With each passing year, the number of family farms in the United States diminishes. Fewer people have the persistence and ingenuity to wrest a livelihood from the land in an era of corporate ownership and mass production. yet some family farms survive.
Through words and photographs, this book documents the long lives of five of the oldest farms in Massachusetts. Each has remained in the same family for more than two, sometimes three, centuries and each has a distinctive history. The devotion to land and family heritage is palpable in the stories these five families tell.
Stan Sherer's remarkable photographs depict the activities of family members as they go about their daily labors, planting crops, feeding animals, applying new technologies to ancient tasks, and coping with the vagaries of weather an state regulations. Michael E. C. Gery's narrative traces how the farms began, what has sustained them through the generations, and how the families who run them today feel about their past, present, and future. These stories are told largely through the words of the people themselves.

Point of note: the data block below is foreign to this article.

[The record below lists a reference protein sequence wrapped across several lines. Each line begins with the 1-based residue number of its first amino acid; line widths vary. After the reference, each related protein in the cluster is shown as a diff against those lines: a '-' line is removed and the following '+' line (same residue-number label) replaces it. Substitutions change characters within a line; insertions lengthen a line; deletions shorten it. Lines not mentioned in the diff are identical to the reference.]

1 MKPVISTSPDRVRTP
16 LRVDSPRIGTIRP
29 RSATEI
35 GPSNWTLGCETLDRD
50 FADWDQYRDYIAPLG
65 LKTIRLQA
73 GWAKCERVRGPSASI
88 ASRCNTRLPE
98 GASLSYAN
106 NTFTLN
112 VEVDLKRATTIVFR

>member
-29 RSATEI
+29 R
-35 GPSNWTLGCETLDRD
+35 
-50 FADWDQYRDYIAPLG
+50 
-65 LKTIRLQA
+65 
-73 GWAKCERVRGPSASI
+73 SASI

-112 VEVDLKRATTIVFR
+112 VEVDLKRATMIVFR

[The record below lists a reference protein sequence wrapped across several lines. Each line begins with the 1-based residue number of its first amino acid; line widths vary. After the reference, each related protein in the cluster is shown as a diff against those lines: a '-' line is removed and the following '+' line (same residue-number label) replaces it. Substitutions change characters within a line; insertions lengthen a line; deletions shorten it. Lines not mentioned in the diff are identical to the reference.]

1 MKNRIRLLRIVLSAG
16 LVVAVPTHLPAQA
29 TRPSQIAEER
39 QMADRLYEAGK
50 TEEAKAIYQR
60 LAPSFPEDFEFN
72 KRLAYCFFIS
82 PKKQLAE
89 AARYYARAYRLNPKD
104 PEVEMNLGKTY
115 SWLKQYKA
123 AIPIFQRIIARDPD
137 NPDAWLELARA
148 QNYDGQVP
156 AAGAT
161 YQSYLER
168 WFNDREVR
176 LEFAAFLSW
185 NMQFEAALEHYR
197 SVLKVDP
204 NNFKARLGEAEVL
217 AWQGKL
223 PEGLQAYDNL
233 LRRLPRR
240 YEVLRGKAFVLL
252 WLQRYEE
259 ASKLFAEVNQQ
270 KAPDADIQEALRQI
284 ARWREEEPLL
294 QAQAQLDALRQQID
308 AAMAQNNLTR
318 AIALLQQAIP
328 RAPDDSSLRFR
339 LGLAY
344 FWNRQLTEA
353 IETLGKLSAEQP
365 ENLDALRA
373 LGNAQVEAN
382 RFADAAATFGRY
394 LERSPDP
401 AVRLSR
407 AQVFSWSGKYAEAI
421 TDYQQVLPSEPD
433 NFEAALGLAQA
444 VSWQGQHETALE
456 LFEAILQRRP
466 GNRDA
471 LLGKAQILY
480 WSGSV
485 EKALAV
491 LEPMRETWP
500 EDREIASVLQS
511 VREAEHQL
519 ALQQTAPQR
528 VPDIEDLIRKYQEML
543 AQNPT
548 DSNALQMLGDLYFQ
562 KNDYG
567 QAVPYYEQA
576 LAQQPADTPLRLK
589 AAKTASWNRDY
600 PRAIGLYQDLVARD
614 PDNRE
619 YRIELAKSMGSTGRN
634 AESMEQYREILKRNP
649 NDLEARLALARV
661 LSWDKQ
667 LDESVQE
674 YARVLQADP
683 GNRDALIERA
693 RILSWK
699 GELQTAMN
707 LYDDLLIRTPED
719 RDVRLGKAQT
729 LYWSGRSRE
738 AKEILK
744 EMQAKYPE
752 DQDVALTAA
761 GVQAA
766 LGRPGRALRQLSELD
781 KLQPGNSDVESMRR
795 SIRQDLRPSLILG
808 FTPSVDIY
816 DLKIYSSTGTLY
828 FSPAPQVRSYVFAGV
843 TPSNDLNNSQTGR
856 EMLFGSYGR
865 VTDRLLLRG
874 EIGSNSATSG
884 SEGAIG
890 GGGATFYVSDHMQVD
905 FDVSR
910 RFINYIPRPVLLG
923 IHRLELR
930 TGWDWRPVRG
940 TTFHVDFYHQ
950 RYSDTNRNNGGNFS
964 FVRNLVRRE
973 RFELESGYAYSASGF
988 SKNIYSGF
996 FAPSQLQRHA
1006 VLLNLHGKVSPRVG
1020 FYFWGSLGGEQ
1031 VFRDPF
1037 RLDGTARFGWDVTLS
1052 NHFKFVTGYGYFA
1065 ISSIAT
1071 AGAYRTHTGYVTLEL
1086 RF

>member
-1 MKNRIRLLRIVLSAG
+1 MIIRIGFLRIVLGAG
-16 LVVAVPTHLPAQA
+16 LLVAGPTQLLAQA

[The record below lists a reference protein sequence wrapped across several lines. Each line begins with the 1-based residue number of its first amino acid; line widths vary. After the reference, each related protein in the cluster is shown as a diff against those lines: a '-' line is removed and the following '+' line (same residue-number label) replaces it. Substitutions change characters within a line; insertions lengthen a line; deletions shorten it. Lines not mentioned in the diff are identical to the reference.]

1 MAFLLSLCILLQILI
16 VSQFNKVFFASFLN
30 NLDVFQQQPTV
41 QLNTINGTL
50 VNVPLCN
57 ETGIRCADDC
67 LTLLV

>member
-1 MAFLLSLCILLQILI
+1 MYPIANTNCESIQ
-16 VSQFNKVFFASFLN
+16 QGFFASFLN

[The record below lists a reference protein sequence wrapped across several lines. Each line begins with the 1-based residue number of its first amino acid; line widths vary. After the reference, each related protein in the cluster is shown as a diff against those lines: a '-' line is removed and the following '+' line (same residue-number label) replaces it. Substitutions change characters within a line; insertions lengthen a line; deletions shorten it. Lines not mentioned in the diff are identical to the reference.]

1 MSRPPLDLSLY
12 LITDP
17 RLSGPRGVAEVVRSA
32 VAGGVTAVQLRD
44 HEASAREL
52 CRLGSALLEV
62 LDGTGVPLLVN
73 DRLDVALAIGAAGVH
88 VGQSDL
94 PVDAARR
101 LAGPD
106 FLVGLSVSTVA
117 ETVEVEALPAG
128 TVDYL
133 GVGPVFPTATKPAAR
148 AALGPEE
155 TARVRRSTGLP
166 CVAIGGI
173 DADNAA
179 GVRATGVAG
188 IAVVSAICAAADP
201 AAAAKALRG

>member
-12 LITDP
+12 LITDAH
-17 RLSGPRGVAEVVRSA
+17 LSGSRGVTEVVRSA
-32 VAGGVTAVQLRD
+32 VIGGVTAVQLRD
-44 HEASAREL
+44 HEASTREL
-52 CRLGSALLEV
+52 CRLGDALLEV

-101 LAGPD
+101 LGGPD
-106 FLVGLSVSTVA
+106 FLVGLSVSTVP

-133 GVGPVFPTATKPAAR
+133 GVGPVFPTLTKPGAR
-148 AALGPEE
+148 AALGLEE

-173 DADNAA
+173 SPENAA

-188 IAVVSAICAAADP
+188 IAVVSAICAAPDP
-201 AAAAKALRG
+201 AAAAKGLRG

The result is a complex portrait that moves beyond traditional stereotypes to reveal the realties of family farm life in an increasingly urbanized society.